Hello and welcome back to the Bandcamp Buried Treasure article series, where I'll be hunting down Buy It Now/Free Download-payment option albums on Bandcamp by the best bands you've never heard! The goal is to introduce you to smaller bands or obscure side-projects you might not have heard of. Anything to expand your musical horizons by just a little bit each week, all while keeping your cost (potentially) down! This week we'll be listening to Los Angeles' own funky, groovy, technical upcoming metal masters Aestus!
Aestus appear to be a pretty new band, with their Psychonaut EP being the first thing they've ever released (and only just last month). I'm not pointing that out to make you like their music any more because they're relatively new or anything, because fortunately the music stands well enough on its' own regardless of the age of the band. While it's generally pretty simple to say a band has a diversified sound based on the that, for instance, they've thrown in a little bit of jazz and grindcore in with their otherwise progressive metal sound is getting a little bit overdone. Sure it's diverse, but in the grand scheme of the release where does that diversification lead me that, had it been left out, would have been different? This is exactly where Aestus succeeds.
The album kicks off with a pretty heavy, almost djenty jam called "Fever Dream," which sets the mood nicely; it's heavy enough to get you interested and set the standard for what the band wants to portray as "heavy," but it's not a try-hard heavy where everything absolutely has to sound like Periphery and Meshuggah and Tesseract and generic noun band (I lost track of that scene). Then following that up is "The Scavenger," which is pretty much what everyone wanted Korn to do since the late 90s and they just kind of never did. The difference here is that I actually like this and the vocals are well-thought out and catchy in a Sevendust-kind of way… or to put it simply, not what Korn vocalist Jonathan Davis has been doing. Yay! "Lobotomy Party" takes a turn back for the heavy, "Unbound" is a solid mixture of all the sounds we've heard this far with a little bit of ambience thrown in there toward the end with just a dash of breakdown-ish-ness. "Bones" is another heavy jam, and then "Umbra" is just straight up ridiculous driving Lamb-of-God-meets-old-Killswitch-Engage jams… just brutal as all hell and a great way to end the album.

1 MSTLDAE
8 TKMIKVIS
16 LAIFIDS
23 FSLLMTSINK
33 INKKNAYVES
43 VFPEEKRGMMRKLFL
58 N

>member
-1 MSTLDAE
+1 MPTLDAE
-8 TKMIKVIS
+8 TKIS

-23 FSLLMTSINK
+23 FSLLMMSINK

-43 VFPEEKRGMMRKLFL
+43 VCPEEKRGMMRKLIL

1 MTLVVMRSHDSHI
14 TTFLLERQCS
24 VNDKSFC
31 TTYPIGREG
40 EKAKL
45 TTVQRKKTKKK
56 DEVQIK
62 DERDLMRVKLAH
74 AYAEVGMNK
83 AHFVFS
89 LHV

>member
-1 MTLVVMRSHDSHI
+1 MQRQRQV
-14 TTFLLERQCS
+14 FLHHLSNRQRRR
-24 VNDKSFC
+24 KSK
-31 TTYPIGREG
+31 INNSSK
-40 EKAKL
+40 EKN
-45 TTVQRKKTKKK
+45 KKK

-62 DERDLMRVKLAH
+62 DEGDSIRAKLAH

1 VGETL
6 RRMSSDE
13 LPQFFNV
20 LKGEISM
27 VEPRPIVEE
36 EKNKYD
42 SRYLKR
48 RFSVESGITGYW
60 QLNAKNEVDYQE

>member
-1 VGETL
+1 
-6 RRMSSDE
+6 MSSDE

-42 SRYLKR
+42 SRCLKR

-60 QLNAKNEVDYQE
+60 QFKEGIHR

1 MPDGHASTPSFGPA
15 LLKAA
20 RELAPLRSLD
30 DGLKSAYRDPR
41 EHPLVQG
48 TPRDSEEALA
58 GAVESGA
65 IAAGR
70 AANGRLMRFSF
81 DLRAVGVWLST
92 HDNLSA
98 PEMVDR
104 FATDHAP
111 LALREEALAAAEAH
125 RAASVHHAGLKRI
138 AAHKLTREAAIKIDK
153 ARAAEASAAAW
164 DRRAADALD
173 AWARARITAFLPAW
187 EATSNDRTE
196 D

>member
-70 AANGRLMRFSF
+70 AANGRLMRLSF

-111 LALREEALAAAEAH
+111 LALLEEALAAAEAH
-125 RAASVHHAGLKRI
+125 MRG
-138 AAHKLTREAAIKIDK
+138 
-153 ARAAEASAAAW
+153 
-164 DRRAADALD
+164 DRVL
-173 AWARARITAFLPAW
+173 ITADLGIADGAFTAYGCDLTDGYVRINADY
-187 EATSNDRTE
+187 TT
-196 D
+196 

Again, the key here is a diverse listen. You're going to remember each one of the songs by some riff or vocal line or section, and without looking you'll know where you are on the album. To me, that's always the hallmark of an album worth listening to; something that I'm silently jamming along to in my head eve when I'm not actively listening to it. Best of luck to Aestus on their journey as a band, but I don't think they're going to need luck all too much. They've got talent.